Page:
Oh, she was a stripper/prostitute/pagaent queen/model/insert job where you take your clothes off/wear revealing clothing/do something sexual — so that must mean you (1) love and always seek attention and (2) invite/deserve harassment. This path of “logic” is used way too frequently, and it’s ridiculous to say that what someone did at one point in time characterizes them and what they want for the rest of their lives.

Some have questioned her outfit for the practice (because they’ve got to find at least ONE reason to blame her), but sports columnist Tara Sullivan says:

I mean, even if people have an issue with what this woman was wearing, it does not condone that reaction.

The reaction is to go to your PR person and say, hey, listen: Why did you let this woman come into the locker room? She shouldn’t be credentialed. That’s the professional way to handle that, not to start hooting and hollering at her in the locker room.

Which brings up the final point — professionalism. Not only was Sainz trying to do her job, but these football players are also at work when they are cat-calling and shouting verbal harassment. Redskins’ running back Clinton Portis justifies the harassment by saying it’s OK because female reporters obviously are going to be attracted to someone in the locker room (that makes sense how?).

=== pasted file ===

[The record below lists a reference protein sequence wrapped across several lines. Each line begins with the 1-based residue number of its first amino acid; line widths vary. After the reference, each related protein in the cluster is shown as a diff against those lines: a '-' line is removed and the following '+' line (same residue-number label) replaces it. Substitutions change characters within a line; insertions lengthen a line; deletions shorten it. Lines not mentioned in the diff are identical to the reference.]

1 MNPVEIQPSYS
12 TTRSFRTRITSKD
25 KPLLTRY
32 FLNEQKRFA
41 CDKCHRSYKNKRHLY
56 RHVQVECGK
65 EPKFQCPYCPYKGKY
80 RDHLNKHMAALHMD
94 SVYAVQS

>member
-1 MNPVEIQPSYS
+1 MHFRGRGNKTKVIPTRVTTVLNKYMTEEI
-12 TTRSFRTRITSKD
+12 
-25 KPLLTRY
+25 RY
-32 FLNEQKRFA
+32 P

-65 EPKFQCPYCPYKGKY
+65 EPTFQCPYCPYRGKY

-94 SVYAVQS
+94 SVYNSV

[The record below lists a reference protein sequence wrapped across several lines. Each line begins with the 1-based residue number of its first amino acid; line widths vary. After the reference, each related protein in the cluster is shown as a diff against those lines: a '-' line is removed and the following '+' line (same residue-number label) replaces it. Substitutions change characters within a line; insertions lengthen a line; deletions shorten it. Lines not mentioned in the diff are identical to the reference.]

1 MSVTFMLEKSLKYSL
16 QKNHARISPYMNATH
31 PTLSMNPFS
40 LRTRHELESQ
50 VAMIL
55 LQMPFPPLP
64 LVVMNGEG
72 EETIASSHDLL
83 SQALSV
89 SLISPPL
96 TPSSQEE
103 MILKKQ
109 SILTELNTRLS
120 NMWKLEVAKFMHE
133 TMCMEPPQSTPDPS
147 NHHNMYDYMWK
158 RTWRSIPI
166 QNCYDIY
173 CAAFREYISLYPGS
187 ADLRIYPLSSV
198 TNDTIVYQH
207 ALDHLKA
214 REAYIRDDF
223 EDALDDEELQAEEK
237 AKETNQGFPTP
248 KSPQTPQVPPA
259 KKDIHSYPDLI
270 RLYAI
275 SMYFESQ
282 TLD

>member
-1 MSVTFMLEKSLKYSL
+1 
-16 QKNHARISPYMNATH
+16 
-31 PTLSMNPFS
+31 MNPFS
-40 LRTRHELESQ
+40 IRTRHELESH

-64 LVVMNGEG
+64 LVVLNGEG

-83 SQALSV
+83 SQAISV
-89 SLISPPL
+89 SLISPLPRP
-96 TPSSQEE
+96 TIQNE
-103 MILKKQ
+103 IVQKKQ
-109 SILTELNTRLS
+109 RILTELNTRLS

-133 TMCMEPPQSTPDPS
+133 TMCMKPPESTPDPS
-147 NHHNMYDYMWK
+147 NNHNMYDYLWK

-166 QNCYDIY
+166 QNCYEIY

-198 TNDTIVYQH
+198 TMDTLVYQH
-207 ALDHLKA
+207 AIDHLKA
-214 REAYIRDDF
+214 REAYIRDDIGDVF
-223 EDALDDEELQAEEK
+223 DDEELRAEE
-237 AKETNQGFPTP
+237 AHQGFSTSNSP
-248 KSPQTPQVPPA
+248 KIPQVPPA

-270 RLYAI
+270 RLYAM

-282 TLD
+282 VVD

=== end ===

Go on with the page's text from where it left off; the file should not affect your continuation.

Sorry Portis, but you and all those other football players are at work — the locker room is different than the water cooler, but you’re still getting a ridiculously gigantic paycheck and should act professionally in return. (Also, check out the link above because writer Dan Wetzel makes a good point about peers in the locker room needing to decry the harassment to really get it to stop.)

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3 Responses to “Harassment of female reporter brings 3 problems to mind”

  1. dude Says:

    what? seriously? you seriously don’t think that being a former miss universe is indicative of a female who craves attention? i think you are projecting your feminist views on to other women. being “embarrassed” is not the same as being a victim of sexual harassment. especially later if you claim you “never felt attacked”. why is it so bad when a bunch of guys find you attractive and try to get your attention by throwing a football in your direction? why is it so bad for a guy to look at an attractive women? this isn’t Iran. i saw the outfit that the reporter was wearing. if you don’t want a bunch of guys to find you attractive and act thusly then the last thing you would do is dress in those clothes and go to a professional football teams locker room. crap like this shouldn’t even be in the news. the headlines shouldn’t read something like “football players find reporter attractive. reporter barely noticed” How is this even worth blogging about? (but your a good writer)